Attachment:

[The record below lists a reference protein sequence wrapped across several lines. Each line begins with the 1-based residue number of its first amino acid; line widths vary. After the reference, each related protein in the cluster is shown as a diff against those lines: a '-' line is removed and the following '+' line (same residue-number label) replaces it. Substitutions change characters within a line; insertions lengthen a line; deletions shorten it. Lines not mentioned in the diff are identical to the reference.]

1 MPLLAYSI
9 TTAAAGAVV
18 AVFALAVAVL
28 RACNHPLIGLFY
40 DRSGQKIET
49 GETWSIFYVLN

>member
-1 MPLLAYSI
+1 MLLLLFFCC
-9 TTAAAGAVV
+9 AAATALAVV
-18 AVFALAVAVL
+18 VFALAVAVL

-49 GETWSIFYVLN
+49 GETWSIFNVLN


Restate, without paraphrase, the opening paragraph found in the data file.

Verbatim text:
[The record below lists a reference protein sequence wrapped across several lines. Each line begins with the 1-based residue number of its first amino acid; line widths vary. After the reference, each related protein in the cluster is shown as a diff against those lines: a '-' line is removed and the following '+' line (same residue-number label) replaces it. Substitutions change characters within a line; insertions lengthen a line; deletions shorten it. Lines not mentioned in the diff are identical to the reference.]